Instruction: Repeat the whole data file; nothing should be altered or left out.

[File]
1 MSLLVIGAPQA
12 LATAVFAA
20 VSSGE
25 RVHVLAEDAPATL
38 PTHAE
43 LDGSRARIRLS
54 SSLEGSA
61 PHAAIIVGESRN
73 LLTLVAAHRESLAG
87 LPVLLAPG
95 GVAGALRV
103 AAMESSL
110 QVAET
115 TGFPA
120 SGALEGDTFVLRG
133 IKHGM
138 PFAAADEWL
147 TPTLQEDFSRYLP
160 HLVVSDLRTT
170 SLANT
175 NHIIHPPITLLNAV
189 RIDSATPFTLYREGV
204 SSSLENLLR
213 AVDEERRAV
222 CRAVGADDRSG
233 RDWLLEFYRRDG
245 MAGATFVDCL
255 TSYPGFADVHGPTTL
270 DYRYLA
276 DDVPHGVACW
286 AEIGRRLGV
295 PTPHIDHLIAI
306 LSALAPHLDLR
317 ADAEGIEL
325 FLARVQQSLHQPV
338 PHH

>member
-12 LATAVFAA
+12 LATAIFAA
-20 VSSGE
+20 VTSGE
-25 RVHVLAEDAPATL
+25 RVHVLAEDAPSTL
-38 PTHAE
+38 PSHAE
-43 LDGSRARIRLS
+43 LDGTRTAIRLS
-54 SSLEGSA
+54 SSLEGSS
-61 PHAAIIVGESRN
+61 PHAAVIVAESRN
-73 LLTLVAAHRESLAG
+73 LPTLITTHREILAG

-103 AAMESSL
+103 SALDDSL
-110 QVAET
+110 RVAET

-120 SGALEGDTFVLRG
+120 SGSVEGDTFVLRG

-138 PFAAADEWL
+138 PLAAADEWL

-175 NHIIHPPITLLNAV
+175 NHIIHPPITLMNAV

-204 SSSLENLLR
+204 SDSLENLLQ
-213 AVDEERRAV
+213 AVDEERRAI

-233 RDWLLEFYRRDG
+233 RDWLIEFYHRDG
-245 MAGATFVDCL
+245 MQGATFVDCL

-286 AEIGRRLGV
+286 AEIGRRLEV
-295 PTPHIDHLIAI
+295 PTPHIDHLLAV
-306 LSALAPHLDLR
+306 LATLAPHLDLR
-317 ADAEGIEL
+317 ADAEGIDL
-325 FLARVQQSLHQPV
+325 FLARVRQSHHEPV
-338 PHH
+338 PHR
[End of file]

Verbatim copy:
1 MSLLVIGAPQA
12 LATAVFAA
20 VSSGE
25 RVHVLAEDAPATL
38 PTHAE
43 LDGSRARIRLS
54 SSLEGSA
61 PHAAIIVGESRN
73 LLTLVAAHRESLAG
87 LPVLLAPG
95 GVAGALRV
103 AAMESSL
110 QVAET
115 TGFPA
120 SGALEGDTFVLRG
133 IKHGM
138 PFAAADEWL
147 TPTLQEDFSRYLP
160 HLVVSDLRTT
170 SLANT
175 NHIIHPPITLLNAV
189 RIDSATPFTLYREGV
204 SSSLENLLR
213 AVDEERRAV
222 CRAVGADDRSG
233 RDWLLEFYRRDG
245 MAGATFVDCL
255 TSYPGFADVHGPTTL
270 DYRYLA
276 DDVPHGVACW
286 AEIGRRLGV
295 PTPHIDHLIAI
306 LSALAPHLDLR
317 ADAEGIEL
325 FLARVQQSLHQPV
338 PHH

>member
-12 LATAVFAA
+12 LATAIFAA
-20 VSSGE
+20 VTSGE
-25 RVHVLAEDAPATL
+25 RVHVLAEDAPSTL
-38 PTHAE
+38 PSHAE
-43 LDGSRARIRLS
+43 LDGTRTAIRLS
-54 SSLEGSA
+54 SSLEGSS
-61 PHAAIIVGESRN
+61 PHAAVIVAESRN
-73 LLTLVAAHRESLAG
+73 LPTLITTHREILAG

-103 AAMESSL
+103 SALDDSL
-110 QVAET
+110 RVAET

-120 SGALEGDTFVLRG
+120 SGSVEGDTFVLRG

-138 PFAAADEWL
+138 PLAAADEWL

-175 NHIIHPPITLLNAV
+175 NHIIHPPITLMNAV

-204 SSSLENLLR
+204 SDSLENLLQ
-213 AVDEERRAV
+213 AVDEERRAI

-233 RDWLLEFYRRDG
+233 RDWLIEFYHRDG
-245 MAGATFVDCL
+245 MQGATFVDCL

-286 AEIGRRLGV
+286 AEIGRRLEV
-295 PTPHIDHLIAI
+295 PTPHIDHLLAV
-306 LSALAPHLDLR
+306 LATLAPHLDLR
-317 ADAEGIEL
+317 ADAEGIDL
-325 FLARVQQSLHQPV
+325 FLARVRQSHHEPV
-338 PHH
+338 PHR